• 06:15 - And if you’ve been wanting to try creating data viz in Adobe Illustrator, they offer a 7 day free trial with no credit card required, and you can get going designing and editing charts quickly with my new course → Design Your First Visualization in Adobe Illustrator in Under 30 Minutes


Allison Torbanmini, overplotting
Episode 33: [Mini] How to Discover Relevant Stories in Your Data by Taking an Editor’s Perspective
 
 

Welcome to episode 33 of Data Viz Today. How can you consistently generate interesting visual story ideas from your data set? I’ve been on a quest to find a process for this, and I recently found guidance in a book for authors who are trying to get their non-fiction short stories published by editors. I used what I learned to create a worksheet that brings me from a basic stat to eight story ideas! In this episode, you’ll learn about the reasoning behind it and hear it in action. DOWNLOAD THE WORKSHEET

Listen on Apple Podcasts, Google Play, Google PodcastsStitcher, SoundCloud & Spotify.

  • Welcome! I'm Alli Torban.

  • 01:34 - In this episode, I’ll share the 3 things I learned that editors look for when they publish non-fiction short stories, how that led me to creating a data viz workflow diagram that takes me from one basic stat to eight relevant story angles, and of course I’ll show it in action with an example!

  • 01:53 - If you’re ready to create fully customizable charts in Adobe Illustrator, check out my new course → Design Your First Visualization in Adobe Illustrator in Under 30 Minutes

  • 02:43 - The book I was reading is called The Byline Bible by the writing professor Susan Shapiro. It’s a guide for authors of non-fiction short stories on how to get published in magazines and newspapers. I saw so many parallels between her advice to writing relevant short stories that will get an editor to publish you, to creating a visualization out of a data set that’s going to mean something to someone.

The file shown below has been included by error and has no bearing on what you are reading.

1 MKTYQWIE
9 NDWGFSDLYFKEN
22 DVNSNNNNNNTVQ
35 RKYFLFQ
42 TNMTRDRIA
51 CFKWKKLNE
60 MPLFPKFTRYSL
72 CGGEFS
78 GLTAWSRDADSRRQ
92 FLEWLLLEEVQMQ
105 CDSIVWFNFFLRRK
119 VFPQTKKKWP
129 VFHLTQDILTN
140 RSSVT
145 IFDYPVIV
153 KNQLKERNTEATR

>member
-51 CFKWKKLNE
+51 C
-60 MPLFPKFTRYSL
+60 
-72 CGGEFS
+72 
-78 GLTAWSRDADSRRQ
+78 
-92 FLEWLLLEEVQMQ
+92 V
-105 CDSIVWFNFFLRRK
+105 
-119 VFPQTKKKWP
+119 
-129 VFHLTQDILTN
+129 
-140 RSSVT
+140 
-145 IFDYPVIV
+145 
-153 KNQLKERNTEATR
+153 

• 03:20 - So from the book, there were three pieces of advice for getting published that I thought were super relevant to finding a story in data.

1. Avoid the obvious. You want to focus on drama, conflict, and tension. Susan Shapiro says in her book: “confront unresolved emotional issues about something that’s bothering you.” What’s the use in visualizing something that everyone already knows?

2. Make it timely. You need to compel your reader with a fresh angle or a reason why now is the time to take notice.

3. Clarify your emotional arc. Susan says “start in delight, end in wisdom” - you want to start strong, introduce conflict, and have a resolution. For data viz, the start strong part I think is wrapped up in the visuals - to varying degrees you’ll use your design to catch someone’s eye, then your angle on your data will introduce the conflict and possibly resolution, depending on whether it’s exploratory or explanatory.

  • 04:25 - Ok, then I took these three elements and made a workflow diagram out of it to use before I do any analysis to get me warmed up and ideally take me from one statistic or fact, and turn it into 8 possible interesting angles to pursue.